HIMSS Clinical Informatics Insights
Isn’t it funny that when you implement a computer system, everyone hates it, but after about six months, the same staff doesn’t know how they will survive when the system goes down? Really thinking through how you will manage when your systems goes down is critical and unique to your institution.
How long has your institution been using their electronic processes?
There are younger staff members who have never documented their notes on paper and will struggle as much using paper as your original staff did converting to electronic documentation. Do you have a process in place to periodically review your downtime documents to make sure they match or are similar to the electronic equivalents? You either need a structured change control process that includes updating downtime document with every change, or a structured periodic review of downtime documents to compare to current electronic ones.
Are you able to address unscheduled downtime the same way you address planned downtime?
Many institutions have downtime applications that take periodic snapshots of key parts of the electronic record and make them available to staff when the system goes down. In our recent past, we had laptops in our disaster control area that took hourly snapshots of the patient information. If the system went down, these laptops were distributed to the units so the staff had recent clinical data to aid in providing care. This information included orders, results, the MAR and progress notes. More recently, we upgraded our systems so that we now have PCs on each unit that takes a similar snapshot every three minutes; this provides more recent information and allows the staff quick access to the most up to date data. Both will work if the downtime is planned or unplanned, but the later solution is better for unplanned downtimes.
Is there information that you need to “function” that is not part of the clinical snapshot?
In our institution, we have a large ambulatory care service and need to be able to pull a clinical picture for patients who may not have been at the clinic recently. How much clinical data will be needed to care for an urgent care visit for a patient that drops in? We back up basic clinical data to secure flash drives on all of our active ambulatory patients including the protocol and roadmap they are enrolled on where they are on that roadmap, recent ambulatory clinic notes, their take home medication profile and their most recent lab values, among other things. This clinical picture is updated daily on the flash drives. For our inpatient population, we also have flash drives that contain the oncology protocols for each patient on the unit, policy and procedure manuals and copies of blank downtime forms.
How critical is it to get data collected while the systems were down back into the medical record?
Because we are a research institution, we determined that all clinical data is relevant and must be re-entered into the EMR when the system comes up. It is important for the researchers to be able to mine the data and for chart abstracting to be accurate. For this reason, all orders and documentation are transcribed back into the system when it comes back, regardless of how long it has been down. Does this decision influence if you implement a failover version of your system that is used if the downtime becomes extended? At what point do you failover? Are your downtime documents designed so that those who transcribe the information have all the details they need to answer required fields? How do you handle illegible paper documents? Do you flex your staffing levels when the system comes up to allow time for transcription? Who is authorized/required to transcribe? These questions are all answered in our downtime policy and are unique to each institution.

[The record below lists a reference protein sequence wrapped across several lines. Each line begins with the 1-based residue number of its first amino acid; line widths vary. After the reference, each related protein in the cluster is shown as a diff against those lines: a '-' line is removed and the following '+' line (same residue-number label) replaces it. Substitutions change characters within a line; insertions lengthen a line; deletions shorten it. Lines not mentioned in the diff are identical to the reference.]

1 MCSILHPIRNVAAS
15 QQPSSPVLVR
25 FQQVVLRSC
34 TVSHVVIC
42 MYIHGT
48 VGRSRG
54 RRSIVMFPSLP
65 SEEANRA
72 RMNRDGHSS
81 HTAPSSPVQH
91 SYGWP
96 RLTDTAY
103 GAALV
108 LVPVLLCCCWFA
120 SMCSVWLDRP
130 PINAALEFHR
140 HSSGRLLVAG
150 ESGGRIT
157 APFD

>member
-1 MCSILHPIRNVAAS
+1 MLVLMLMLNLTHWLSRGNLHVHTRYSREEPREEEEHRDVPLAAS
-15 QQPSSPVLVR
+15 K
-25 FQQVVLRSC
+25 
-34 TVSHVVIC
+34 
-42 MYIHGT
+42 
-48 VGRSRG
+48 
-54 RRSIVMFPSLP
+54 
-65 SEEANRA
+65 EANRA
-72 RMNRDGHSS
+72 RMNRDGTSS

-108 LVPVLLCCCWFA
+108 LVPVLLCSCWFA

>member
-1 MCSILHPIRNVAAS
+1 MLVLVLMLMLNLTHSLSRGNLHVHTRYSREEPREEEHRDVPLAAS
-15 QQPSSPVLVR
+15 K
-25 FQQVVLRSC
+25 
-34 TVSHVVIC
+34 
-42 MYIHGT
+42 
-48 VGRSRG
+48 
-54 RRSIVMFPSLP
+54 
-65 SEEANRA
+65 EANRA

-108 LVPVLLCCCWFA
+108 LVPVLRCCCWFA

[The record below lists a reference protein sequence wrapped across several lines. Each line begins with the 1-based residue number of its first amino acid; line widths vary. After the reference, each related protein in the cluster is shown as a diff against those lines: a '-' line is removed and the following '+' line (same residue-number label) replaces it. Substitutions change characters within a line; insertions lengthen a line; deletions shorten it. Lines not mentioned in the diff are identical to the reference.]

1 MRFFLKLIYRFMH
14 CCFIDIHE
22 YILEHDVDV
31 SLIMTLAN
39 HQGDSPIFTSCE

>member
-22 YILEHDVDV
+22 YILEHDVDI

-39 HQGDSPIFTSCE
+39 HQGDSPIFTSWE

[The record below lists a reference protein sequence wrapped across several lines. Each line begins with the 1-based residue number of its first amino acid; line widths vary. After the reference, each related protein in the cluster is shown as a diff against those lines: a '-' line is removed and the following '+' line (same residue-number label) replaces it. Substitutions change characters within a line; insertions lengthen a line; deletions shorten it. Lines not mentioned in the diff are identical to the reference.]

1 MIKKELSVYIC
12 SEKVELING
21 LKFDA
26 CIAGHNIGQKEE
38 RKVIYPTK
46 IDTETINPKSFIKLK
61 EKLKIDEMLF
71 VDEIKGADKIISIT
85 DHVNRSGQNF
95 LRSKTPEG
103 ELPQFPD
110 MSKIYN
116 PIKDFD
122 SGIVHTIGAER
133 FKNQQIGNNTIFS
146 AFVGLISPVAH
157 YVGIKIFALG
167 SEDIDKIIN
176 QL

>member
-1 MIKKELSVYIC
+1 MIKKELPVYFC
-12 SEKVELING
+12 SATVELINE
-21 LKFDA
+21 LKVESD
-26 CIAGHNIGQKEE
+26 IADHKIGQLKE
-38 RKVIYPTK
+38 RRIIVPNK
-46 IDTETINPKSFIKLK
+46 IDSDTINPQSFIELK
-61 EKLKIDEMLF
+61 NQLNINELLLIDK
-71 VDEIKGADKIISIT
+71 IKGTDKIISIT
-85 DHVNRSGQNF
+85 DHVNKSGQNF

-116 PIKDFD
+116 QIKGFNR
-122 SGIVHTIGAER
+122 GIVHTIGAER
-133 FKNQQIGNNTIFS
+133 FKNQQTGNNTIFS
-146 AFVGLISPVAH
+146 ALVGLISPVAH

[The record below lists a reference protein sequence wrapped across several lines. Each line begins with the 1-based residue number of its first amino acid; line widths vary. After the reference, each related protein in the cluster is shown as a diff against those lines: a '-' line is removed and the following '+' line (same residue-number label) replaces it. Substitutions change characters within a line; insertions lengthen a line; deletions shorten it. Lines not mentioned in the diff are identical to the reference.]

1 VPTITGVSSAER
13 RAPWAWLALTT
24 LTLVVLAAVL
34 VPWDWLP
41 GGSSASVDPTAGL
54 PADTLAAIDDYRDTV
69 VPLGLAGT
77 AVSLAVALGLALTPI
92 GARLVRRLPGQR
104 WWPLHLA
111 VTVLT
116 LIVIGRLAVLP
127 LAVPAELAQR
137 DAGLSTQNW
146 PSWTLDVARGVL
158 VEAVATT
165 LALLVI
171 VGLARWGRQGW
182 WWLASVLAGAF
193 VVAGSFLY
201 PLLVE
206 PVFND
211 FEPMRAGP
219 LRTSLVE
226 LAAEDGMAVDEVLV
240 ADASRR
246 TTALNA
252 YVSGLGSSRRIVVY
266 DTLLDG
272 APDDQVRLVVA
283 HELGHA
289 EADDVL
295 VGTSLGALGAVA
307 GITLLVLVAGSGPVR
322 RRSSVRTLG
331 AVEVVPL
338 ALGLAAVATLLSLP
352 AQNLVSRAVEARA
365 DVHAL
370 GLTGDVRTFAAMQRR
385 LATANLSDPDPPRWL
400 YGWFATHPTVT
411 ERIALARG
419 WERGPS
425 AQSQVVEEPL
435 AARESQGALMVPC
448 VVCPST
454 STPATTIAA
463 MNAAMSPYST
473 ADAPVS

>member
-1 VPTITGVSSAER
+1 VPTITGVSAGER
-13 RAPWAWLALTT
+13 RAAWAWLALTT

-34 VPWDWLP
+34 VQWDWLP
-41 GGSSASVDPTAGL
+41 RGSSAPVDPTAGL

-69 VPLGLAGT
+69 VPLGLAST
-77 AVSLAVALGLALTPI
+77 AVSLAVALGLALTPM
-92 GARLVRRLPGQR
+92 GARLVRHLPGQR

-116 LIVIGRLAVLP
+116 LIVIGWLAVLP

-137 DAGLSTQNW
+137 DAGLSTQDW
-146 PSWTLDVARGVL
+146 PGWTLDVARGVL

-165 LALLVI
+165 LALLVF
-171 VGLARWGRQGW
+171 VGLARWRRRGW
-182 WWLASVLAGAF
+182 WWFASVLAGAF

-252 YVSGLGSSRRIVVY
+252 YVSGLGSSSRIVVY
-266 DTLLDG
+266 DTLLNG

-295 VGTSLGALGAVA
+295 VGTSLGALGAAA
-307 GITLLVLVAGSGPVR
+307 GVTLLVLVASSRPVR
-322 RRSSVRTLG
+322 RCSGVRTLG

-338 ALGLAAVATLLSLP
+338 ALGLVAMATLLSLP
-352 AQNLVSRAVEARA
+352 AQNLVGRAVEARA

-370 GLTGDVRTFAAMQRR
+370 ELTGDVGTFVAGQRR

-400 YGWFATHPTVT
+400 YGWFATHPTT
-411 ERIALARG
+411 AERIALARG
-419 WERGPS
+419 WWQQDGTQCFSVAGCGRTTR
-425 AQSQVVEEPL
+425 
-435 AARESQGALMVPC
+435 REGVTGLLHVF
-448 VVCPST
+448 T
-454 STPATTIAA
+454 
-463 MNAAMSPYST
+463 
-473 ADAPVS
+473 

Do you have a plan for a major disaster?
After Hurricane Katrina, we reviewed our disaster plan and implemented a process in which a bank of flash drives are updated with the same information that we need for downtime patient care; the recent labs, medications, nursing documentation, problem list, progress notes and protocol/roadmap data. These flash drives are password protected and encrypted. We are able to pull a flash drive and attach one to each patient with an armband that contains the password. If that patient is flown to another location to receive care in the event of a disaster, the team that receives that patient would have the basic information needed to care for that patient.
Having a strong downtime plan in place is a great start. Reviewing that plan periodically, especially after you have experienced a downtime, will allow you to address lessons learned. Downtime drills are a great way to make sure your staff is comfortable with the plan. Preparing for the inevitable is the best way to get through it.
About the Contributor
Tina Dieckhaus, MSN, RN-BC, NE-BC, CPHIMS, is the Director for Patient Care Informatics at St. Jude Children’s Research Hospital in Memphis, TN. She has been an Informatics Nurse Specialist since 1997 and in her current role at St. Jude since 2000. Tina Dieckhaus’ undergraduate degree is from Mississippi University for Women and her Masters in Nursing Informatics is from Tennessee State University.